High-Flying Swallow in Helsinki

FinlandFinland  Puccini, La Rondine: Finnish National Opera, Helsinki, 20.12.2011 (GF)

Magda – Sirkka Lampimäki
Lisette – Hye-Youn Lee
Ruggero – Mika Pohjonen
Prunier – Juha Riihimäki
Rambaldo – Koit Soasepp
Ivette – Tatjana Romanova-Vorontsova
Bianca – Katriina Kerppola
Suzy – Riikka Rantanen
Périchaud – Waltteri Torikka
Gobin – Lassi Virtanen
Crébillon – Robert McLoud
Georgette – Niina Ahola
Gabriele – Riitta Ullgrén
Lolette – Raisa Vaarna
Major Domo – Kai Valtonen

Director – Jussi Tapola
Conductor – Pietro Rizzo
Sets and Costumes – Mark Väisänen
Choreography – Aita Vuolanto
Lighting Design – Thomas C Hase

This production of La Rondine was first seen at the National Opera in January 2002 and from the premiere cast Juha Riihimäki (Prunier) is the only survivor. Whether he has sung all the previous 27 performances I don’t know, but it was obvious from the outset the he was at ease within his character, allowing him to act with great authority. Some of the other principles took some time to warm up – scenically that is – but the general impression one of a coherent and homogenous performance.

I have recently reviewed two excellent recordings of La Rondine, one DVD and one CD-set, both with Angela Gheorghiu and Roberto Alagna, and revisiting the DVD-set has increased my admiration for this work, both as a drama and for its musical values. Experiencing it live made this impression even stronger.

La Rondine – photo credit Sakari Viika

Like most Puccini operas, La Rondine is a relatively slow starter, but once it has taken hold of the listener/viewer it never loses its grip. This production is very beautiful, boasting elegant sets and period costumes, although the period isn’t mid-19th century as originally intended but rather the end of that century, a bit closer to the time of composition and thus better suited to the music.

The second act, at Bullier’s restaurant, is truly lavish, with can-can girls, showy waiters and a throng of guests in party dress. The last act contrasts strongly with its sun-drenched terrace, belonging to the luxurious villa by the sea, where Magda and Ruggero reside. All in all, the production is a feast for the eye, and – I hasten to add – for the ear.

I have praised the Finnish National Opera’s chorus and orchestra on many occasions and this production is no exception. Pietro Rizzo does full justice to the lovely melodies Puccini created for this melodrama. Originally intended as an operetta, some tunes have a slight Lehár flavour and some waltzes hint at ‘City of My Dreams’, but in general Puccini is his usual self.

The cast list is long – although not as long as for La Fanciulla del West – but most of the characters are only peripheral. The two couples, Magda-Ruggero and Lisette-Prunier – and of course Rambaldo, the rich banker who keeps Magda as his mistress – are the leading personas. Often elderly singers are cast in the role of Rambaldo, but this banker was an artist in mid-career and magnificently portrayed by the Estonian singer Koit Soasepp, who is becoming one of the pillars of Finnish National Opera. He is a good actor and has an imposing bass.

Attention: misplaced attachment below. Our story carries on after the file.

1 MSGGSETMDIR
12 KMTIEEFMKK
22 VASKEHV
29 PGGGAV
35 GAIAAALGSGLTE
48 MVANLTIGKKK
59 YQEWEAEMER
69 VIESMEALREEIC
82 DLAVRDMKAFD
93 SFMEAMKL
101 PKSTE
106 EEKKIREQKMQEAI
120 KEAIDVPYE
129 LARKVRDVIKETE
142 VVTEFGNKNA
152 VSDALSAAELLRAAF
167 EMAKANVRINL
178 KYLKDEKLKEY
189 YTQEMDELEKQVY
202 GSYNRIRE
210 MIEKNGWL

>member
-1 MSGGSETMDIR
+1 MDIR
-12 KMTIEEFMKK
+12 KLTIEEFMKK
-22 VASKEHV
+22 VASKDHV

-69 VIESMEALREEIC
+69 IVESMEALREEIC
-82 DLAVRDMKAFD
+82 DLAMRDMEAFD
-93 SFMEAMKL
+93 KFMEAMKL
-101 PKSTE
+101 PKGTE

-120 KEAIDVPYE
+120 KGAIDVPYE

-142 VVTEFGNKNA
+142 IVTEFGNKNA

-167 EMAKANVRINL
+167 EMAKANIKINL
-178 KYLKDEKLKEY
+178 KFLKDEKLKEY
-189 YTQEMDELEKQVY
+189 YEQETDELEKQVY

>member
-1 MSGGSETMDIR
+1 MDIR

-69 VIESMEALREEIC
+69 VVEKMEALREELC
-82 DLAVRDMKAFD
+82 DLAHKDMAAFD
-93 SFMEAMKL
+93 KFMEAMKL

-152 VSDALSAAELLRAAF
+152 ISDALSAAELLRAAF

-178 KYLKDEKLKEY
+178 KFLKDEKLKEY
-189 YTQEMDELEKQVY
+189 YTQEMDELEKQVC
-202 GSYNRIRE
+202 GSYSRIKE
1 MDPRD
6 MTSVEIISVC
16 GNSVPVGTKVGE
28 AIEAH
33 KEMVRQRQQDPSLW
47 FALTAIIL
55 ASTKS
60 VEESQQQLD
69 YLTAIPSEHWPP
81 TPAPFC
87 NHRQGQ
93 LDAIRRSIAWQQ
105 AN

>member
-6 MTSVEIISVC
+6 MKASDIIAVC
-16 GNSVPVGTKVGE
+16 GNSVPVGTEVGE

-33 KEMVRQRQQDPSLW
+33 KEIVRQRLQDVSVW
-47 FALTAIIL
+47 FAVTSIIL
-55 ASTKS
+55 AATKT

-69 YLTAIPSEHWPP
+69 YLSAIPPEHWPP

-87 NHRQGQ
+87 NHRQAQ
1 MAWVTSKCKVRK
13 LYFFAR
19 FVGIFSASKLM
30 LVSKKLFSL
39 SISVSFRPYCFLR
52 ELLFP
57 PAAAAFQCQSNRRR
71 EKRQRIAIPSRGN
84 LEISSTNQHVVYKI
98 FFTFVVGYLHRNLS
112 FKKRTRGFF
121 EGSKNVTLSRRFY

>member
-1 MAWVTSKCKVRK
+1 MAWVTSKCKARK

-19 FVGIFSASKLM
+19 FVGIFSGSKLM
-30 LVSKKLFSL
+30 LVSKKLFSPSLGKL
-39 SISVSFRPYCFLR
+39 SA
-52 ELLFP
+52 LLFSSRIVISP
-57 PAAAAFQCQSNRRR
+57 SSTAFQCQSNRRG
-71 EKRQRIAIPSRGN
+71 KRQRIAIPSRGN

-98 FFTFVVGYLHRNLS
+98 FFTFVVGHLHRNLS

I have already mentioned Juha Riihimäki’s Prunier and he is well partnered by the mercurial Korean soprano Hye-Youn Lee as Lisette. A brilliant actress equipped with an equally brilliant voice, she has already been seen in several major roles internationally – Lucia di Lammermoor for instance. Her voice isn’t particularly large, but it nonetheless shines through a full chorus and orchestra. Here is a singer to watch out for in future.

Mika Pohjonen is a good Italian-style tenor, whom I have heard in several leading roles before. He may not be the most charismatic of actors but he is decent nevertheless, and vocally his was a most commendable performance. His introductory aria in act I was dramatic and glowing, he sang the beautiful love motif at the beginning of the big ensemble in act II with warmth and in the concluding duet in act II he was magnificent.

So was Sirkka Lampimäki’s Magda, who initially seemed a bit anonymous. She quickly grew into her character, though, soon standing out as a charming girl and for the rest of the evening creating a multi-facetted portrait of the heroine, torn in the last act between her love for Ruggero and her fear that their liasion will damage him. Initially I felt that her bright voice could do with some more roundness and warmth, but I soon accepted it as it was and became wholly engrossed in her performance.

2011 has been a good Puccini year – and with relative rarities: Il Trittico in May in Helsinki with an especially strong Il Tabarro and a superb La Fanciulla del West in Stockholm just a few days before this revival of La Rondine in Helsinki. Puccini lovers could do much worse than to visit Scandinavia at the moment.

Göran Forsling